The various forms of energy frequently are classified as either potential or kinetic energy. Potential energy is stored energy or the energy of position. The gravitational energy of water atop a dam is an example of potential energy. Formally, gravitational potential energy is the product of a body's mass (m), the acceleration due to gravity (g), and the the vertical distance of the body from a reference location (h):

PE = m · g · h

Expressing m in kilograms, g in meters per second per second, and h in meters yields units of kilogram · meter2/second2 which is equivalent to joules.

Not all forms of potential energy derive from gravity. Nuclear energy--the energy stored in the nucleus of an atom--is a form of potential energy that can be released when nuclei interact such as in nuclear fusion and nuclear fission. Food, biomass, petroleum, natural gas, and propane are examples of stored chemical potential energy. Elastic potential energy is energy stored as the result of deforming a solid such as stretching a spring. Electrical potential energy is energy associated with electric charges. Albert Einstein's famous equation expresses energy associated with mass as

W = F · d

In the SI system, work is measured in joules when force is expressed in newtons and distance in meters. Note that in a strict physical sense, no work is done unless the object moves. For example, a person pushing against a desk does no work if the desk does not move.

Conversion of Energy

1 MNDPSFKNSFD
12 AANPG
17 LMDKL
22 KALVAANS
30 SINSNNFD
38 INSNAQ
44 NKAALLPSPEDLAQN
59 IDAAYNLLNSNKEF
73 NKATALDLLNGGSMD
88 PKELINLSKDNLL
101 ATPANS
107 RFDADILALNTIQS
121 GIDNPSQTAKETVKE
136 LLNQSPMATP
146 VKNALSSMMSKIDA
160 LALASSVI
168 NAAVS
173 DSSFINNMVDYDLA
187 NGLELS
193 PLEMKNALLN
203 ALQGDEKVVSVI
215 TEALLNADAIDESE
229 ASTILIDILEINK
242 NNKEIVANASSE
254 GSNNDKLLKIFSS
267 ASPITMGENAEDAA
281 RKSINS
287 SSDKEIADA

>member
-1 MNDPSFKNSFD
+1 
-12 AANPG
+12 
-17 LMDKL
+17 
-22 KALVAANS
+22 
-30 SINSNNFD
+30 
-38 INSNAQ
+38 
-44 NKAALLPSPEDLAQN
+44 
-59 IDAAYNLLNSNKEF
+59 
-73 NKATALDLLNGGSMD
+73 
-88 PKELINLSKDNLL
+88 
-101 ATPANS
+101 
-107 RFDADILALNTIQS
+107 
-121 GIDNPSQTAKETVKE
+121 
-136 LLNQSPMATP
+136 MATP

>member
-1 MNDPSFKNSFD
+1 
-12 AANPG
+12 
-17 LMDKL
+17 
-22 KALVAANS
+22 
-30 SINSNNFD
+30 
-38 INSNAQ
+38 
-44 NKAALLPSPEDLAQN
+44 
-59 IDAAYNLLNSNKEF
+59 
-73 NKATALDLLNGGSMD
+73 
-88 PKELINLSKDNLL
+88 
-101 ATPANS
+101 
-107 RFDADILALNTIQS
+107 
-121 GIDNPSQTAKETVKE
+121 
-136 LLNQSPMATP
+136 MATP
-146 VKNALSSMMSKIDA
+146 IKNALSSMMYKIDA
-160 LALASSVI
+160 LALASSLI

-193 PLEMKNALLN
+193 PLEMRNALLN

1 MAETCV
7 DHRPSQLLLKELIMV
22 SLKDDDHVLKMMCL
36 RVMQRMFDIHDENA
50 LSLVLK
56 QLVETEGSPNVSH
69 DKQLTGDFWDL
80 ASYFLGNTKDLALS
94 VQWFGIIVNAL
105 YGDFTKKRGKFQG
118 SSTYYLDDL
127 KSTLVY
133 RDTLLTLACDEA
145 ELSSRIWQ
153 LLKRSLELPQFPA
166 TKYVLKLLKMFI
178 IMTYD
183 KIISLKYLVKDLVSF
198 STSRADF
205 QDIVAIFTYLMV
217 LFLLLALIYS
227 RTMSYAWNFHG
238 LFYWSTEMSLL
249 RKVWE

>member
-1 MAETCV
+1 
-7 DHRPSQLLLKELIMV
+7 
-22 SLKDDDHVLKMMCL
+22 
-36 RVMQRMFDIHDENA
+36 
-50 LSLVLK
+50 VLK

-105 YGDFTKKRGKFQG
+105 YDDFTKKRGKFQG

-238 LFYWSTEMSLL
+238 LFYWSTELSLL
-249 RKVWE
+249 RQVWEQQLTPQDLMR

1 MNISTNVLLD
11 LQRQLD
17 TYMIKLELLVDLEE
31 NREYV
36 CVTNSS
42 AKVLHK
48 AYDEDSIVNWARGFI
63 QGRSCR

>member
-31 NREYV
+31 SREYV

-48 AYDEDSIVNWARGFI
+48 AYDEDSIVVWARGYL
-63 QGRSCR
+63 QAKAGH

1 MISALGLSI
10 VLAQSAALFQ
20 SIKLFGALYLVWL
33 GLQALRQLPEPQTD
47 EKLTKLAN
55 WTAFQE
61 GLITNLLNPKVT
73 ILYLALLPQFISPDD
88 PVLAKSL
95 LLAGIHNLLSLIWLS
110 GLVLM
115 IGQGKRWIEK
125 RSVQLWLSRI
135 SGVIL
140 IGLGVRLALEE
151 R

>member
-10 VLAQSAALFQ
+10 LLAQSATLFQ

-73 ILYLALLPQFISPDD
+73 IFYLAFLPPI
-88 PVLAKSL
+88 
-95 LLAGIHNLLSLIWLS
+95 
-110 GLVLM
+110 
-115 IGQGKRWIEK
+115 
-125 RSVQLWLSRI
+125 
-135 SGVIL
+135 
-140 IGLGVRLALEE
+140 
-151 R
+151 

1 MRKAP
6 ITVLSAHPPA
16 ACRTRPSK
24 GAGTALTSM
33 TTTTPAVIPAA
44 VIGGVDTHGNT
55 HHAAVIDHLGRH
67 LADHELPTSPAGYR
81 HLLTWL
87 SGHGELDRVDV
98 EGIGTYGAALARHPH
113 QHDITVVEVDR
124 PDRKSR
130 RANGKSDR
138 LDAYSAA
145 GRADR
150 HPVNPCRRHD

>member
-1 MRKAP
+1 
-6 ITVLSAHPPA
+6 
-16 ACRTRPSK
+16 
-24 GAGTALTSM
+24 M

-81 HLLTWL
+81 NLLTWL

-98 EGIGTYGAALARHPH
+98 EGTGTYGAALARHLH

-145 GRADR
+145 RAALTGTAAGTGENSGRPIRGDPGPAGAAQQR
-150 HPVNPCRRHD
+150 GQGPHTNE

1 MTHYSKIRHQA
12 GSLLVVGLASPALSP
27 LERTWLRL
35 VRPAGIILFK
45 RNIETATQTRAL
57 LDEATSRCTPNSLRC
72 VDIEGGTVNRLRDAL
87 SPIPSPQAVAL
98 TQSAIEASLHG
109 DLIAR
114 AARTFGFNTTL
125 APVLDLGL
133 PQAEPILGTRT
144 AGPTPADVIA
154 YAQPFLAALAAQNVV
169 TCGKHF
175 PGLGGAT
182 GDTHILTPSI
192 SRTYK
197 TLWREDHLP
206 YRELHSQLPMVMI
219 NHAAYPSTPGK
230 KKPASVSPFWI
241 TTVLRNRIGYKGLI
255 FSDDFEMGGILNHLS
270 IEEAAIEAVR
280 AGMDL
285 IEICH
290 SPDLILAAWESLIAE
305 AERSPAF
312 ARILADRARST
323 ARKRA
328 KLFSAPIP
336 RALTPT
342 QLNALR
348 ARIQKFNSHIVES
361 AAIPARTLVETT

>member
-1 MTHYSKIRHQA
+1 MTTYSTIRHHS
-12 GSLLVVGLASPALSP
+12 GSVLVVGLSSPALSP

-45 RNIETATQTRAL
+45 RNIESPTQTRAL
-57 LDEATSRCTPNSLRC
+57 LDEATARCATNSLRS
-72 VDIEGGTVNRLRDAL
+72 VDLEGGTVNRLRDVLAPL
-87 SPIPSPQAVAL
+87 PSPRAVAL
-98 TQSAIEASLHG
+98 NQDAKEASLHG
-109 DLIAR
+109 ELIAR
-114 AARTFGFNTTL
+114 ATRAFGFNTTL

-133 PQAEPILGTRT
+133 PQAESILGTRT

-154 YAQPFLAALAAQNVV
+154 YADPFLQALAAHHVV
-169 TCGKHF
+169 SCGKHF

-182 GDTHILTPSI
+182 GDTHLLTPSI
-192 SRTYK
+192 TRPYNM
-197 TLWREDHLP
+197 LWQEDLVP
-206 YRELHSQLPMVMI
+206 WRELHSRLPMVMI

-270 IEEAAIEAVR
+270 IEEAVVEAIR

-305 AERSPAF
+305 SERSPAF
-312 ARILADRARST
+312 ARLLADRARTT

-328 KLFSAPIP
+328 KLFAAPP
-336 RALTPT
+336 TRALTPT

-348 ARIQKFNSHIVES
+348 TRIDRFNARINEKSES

The ability of energy to do useful functions is realized when energy is converted from one form to another via an energy conversion device. Heat for a room is useful and is derived by converting the chemical potential energy in a fossil fuel (natural gas, for example) and oxygen through combustion in a furnace. Similarly, electrical energy is converted to light and heat by a light bulb.


Power is the rate of converting energy or the rate of doing work. Measuring energy or work in joules and time in seconds makes the units of power joules per second or watts (W). A 60 watt light bulb converts electric energy at a rate of 60 joules per second. The watt is named for James Watt, renowned for his improvements on the steam engine.

Horsepower is another measure of power that frequently is used to measure the rate at which an engine or motor does work. One horsepower equals 746 watts. An electric motor on a small household appliance produces about 1/6 horsepower,a healthy human can sustain about 0.1 horsepower, a car can generate several hundred horsepower, while a steam turbine in an electric power plant can produce more than 1.5 million horsepower.